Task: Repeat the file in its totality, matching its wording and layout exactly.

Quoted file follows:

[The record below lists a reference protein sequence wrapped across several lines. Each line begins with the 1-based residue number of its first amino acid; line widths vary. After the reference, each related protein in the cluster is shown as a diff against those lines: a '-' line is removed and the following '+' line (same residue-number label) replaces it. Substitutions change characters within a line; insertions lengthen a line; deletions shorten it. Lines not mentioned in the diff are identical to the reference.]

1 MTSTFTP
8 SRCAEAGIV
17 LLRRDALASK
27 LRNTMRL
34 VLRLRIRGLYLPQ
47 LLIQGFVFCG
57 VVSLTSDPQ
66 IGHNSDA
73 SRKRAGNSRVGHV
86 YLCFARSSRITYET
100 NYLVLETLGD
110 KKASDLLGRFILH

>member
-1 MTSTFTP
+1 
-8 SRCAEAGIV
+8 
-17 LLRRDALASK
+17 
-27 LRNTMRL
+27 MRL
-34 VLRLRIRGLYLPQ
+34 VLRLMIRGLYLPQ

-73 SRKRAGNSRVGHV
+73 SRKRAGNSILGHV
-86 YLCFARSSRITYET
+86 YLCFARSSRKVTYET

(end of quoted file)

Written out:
[The record below lists a reference protein sequence wrapped across several lines. Each line begins with the 1-based residue number of its first amino acid; line widths vary. After the reference, each related protein in the cluster is shown as a diff against those lines: a '-' line is removed and the following '+' line (same residue-number label) replaces it. Substitutions change characters within a line; insertions lengthen a line; deletions shorten it. Lines not mentioned in the diff are identical to the reference.]

1 MTSTFTP
8 SRCAEAGIV
17 LLRRDALASK
27 LRNTMRL
34 VLRLRIRGLYLPQ
47 LLIQGFVFCG
57 VVSLTSDPQ
66 IGHNSDA
73 SRKRAGNSRVGHV
86 YLCFARSSRITYET
100 NYLVLETLGD
110 KKASDLLGRFILH

>member
-1 MTSTFTP
+1 
-8 SRCAEAGIV
+8 
-17 LLRRDALASK
+17 
-27 LRNTMRL
+27 MRL
-34 VLRLRIRGLYLPQ
+34 VLRLMIRGLYLPQ

-73 SRKRAGNSRVGHV
+73 SRKRAGNSILGHV
-86 YLCFARSSRITYET
+86 YLCFARSSRKVTYET